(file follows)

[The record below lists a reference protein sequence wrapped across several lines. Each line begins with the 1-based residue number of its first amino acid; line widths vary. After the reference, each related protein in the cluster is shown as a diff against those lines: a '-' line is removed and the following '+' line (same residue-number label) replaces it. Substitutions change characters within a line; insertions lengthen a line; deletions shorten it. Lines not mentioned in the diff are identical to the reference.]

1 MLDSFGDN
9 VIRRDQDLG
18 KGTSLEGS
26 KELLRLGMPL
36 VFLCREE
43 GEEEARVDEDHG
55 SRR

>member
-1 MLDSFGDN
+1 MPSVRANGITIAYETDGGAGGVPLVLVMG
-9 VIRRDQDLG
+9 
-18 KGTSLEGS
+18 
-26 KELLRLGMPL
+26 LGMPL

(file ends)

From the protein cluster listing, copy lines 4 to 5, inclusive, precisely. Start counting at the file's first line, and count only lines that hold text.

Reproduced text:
18 KGTSLEGS
26 KELLRLGMPL